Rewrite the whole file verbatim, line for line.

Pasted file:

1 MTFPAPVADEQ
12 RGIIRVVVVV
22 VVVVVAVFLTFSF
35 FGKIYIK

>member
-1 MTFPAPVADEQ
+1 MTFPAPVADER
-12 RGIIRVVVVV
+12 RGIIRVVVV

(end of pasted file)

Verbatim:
1 MTFPAPVADEQ
12 RGIIRVVVVV
22 VVVVVAVFLTFSF
35 FGKIYIK

>member
-1 MTFPAPVADEQ
+1 MTFPAPVADER
-12 RGIIRVVVVV
+12 RGIIRVVVV